Meanwhile, Sarraj traveled to Paris today for meetings with French Defense Minister Jean-Yves Le Drian. The Government of National Accord’s interior minister also visited Rome on Tuesday.

Sahad told Al-Monitor that cutting off Arab arms to Hifter would sap his military strength and facilitate a peaceful transition. But he insisted that the strongman based in eastern Libya should have no role in the government after a weekslong offensive by his self-proclaimed Libyan National Army that the UN estimates has killed at least 432 people.

“In my opinion, Hifter [is] finished from the scene. He destroyed Benghazi and destroyed Derna [in eastern Libya]. Are we going to stand for the destruction of Tripoli?” Sahad said. “Hifter is not going to stop fighting until he becomes the sole governor of Libya.”

But Hifter still has defenders.

Egyptian President Abdel Fattah al-Sisi, Saudi Crown Prince Mohammed bin Salman and Abu Dhabi Crown Prince Mohammed bin Zayed — all Hifter allies — have all recently spoken to Trump as the Tripoli offensive raged. And Daniel Faraci, a former Hifter family lobbyist who says he remains in communication with the Libyan strongman, told Al-Monitor that the Libyan National Army is seeking “formal support” for counterterrorism operations from the Trump administration and wants to remove the US arms embargo on Libya.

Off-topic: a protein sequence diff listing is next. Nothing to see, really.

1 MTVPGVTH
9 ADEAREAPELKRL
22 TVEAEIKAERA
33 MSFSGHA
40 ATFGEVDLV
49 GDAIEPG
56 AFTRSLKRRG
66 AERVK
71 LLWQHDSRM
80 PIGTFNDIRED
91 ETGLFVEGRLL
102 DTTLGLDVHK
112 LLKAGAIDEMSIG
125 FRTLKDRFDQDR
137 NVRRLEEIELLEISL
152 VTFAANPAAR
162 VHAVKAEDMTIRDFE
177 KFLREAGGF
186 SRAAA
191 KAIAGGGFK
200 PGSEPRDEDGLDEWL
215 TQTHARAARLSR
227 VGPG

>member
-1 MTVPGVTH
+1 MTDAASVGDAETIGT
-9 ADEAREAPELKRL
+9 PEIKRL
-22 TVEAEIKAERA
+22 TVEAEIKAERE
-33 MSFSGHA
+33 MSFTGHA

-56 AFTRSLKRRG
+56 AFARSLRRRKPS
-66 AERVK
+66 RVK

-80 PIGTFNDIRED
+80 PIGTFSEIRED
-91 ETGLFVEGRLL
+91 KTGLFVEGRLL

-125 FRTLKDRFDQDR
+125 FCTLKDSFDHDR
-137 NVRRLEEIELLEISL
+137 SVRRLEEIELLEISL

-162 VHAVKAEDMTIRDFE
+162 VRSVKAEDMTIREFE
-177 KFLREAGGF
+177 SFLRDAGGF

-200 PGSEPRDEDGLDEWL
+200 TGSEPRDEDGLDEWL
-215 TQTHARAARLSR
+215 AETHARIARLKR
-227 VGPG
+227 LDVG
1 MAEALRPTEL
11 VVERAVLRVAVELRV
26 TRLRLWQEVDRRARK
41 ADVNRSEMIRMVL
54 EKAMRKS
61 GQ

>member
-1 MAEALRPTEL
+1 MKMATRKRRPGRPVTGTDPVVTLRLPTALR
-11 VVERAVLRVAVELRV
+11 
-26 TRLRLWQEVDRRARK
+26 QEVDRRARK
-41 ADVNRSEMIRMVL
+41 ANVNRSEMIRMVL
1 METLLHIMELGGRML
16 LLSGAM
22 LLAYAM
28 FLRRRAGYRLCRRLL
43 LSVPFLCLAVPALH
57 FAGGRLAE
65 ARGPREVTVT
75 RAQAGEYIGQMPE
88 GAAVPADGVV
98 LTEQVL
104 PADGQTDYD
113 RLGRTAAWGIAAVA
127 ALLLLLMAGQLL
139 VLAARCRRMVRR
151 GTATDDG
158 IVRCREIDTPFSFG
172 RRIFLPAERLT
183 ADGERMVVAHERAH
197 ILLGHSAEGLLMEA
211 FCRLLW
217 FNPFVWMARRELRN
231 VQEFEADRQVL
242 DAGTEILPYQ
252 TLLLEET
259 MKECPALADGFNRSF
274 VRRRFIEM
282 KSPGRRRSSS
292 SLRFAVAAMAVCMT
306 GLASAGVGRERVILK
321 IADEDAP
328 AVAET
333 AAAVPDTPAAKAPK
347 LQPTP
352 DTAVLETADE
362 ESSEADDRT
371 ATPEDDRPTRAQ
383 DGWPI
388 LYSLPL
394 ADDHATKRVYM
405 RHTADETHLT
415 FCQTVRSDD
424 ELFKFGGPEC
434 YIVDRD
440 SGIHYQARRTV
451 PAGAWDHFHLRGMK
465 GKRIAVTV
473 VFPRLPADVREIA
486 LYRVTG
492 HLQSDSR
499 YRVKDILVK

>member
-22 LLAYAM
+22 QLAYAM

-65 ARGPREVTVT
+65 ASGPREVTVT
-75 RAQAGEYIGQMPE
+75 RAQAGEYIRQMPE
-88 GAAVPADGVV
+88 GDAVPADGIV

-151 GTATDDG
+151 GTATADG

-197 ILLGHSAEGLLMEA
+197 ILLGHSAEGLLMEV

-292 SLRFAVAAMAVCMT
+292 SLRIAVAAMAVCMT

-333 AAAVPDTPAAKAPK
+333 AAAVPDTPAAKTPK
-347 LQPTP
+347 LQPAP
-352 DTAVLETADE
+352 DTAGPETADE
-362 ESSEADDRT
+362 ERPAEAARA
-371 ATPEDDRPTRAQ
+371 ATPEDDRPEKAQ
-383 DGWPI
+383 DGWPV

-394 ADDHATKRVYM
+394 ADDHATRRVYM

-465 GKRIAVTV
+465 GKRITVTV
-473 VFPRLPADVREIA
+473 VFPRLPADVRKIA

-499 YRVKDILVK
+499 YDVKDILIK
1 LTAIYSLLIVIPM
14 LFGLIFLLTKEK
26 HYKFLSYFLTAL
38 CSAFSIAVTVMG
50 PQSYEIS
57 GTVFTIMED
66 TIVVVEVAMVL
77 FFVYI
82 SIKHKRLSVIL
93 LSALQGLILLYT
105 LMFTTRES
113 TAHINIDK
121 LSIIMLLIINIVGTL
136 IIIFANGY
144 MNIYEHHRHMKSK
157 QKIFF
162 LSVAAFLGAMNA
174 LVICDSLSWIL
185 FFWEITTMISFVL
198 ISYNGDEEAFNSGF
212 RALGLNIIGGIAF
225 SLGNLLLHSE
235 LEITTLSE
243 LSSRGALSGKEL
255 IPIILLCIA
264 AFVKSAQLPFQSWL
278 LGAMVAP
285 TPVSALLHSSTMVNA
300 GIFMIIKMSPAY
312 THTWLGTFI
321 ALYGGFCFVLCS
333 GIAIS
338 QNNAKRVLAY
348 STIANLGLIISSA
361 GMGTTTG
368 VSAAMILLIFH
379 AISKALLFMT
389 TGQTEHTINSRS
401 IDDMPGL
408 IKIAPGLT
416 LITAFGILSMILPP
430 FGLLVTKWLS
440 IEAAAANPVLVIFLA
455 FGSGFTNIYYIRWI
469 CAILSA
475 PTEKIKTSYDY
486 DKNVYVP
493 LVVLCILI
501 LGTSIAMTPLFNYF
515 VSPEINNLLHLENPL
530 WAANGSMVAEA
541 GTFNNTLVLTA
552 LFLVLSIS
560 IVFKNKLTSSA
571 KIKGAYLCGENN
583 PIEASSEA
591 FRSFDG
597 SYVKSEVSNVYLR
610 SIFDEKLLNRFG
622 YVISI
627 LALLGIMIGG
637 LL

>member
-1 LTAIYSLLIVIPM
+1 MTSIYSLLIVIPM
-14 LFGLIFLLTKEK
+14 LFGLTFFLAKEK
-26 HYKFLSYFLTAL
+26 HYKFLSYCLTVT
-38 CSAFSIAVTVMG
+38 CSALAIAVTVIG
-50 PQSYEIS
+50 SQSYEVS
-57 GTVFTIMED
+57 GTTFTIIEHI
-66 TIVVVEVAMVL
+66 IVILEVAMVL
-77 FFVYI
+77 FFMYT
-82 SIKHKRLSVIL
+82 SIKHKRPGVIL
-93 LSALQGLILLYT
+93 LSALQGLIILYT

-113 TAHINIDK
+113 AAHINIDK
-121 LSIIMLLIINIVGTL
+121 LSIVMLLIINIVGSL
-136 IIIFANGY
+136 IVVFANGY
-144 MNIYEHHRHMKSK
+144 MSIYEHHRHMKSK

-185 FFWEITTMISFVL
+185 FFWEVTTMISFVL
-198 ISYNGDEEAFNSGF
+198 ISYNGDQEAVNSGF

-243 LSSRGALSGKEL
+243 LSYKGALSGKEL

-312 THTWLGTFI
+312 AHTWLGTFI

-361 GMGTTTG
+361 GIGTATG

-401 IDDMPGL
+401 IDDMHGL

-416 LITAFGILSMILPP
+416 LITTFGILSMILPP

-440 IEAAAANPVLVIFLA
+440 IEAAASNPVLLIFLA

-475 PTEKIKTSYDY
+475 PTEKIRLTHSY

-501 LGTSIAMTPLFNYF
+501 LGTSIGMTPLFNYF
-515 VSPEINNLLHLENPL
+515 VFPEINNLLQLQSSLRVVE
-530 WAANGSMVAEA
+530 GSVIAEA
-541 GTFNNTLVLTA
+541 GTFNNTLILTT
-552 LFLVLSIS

Meanwhile, experts warn that Hifter doesn’t need a clean victory in the capital to boost his recognition among world leaders.

“The way he looks at it, he’s not looking at delivering a clean, robust strong performance from a military perspective,” said Jalel Harchaoui, a research fellow at the Clingendael Institute in The Hague. “All he has to do is keep there, stay there, keep driving.”

Jonathan Winer, a former US envoy to Libya, said the international community should build “consensus and pressure” for a cease-fire and respect for the UN arms embargo in order to inspire fresh negotiations after Hifter refused a deal to join forces with the Government of National Accord last month. “You can’t expect talks to take place while the city is being attacked.”

Russia has also supported Hifter by printing $13 billion in “ersatz currency,” Winer said, giving Hifter the ability to pay off his patronage networks. Now the Libyan strongman is prepared for a long fight to take control of the country’s central bank in Tripoli in an effort to consolidate his power, the former diplomat said.

“It’s not going to be over quickly because this is everything. This is winner take all,” said Winer. “They’ve run out of the ability to borrow money. There’s a cash crisis here, and that’s one of the things that drives him.”

- Aaron Schaffer contributed to this report.

Correction: May 9, 2019. This story has been updated with comment from Prime Policy Group reflecting that it represents Libyan Deputy Prime Minister Ahmed Maiteeq, not the Government of National Accord itself.

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Found in: Libya conflict

Jack Detsch is Al-Monitor’s Pentagon correspondent. Based in Washington, Detsch examines US-Middle East relations through the lens of the Defense Department. Detsch previously covered cybersecurity for Passcode, the Christian Science Monitor’s project on security and privacy in the Digital Age. Detsch also served as editorial assistant at The Diplomat Magazine and worked for NPR-affiliated stations in San Francisco. On Twitter: @JackDetsch_ALM, Email: jdetsch@al-monitor.com.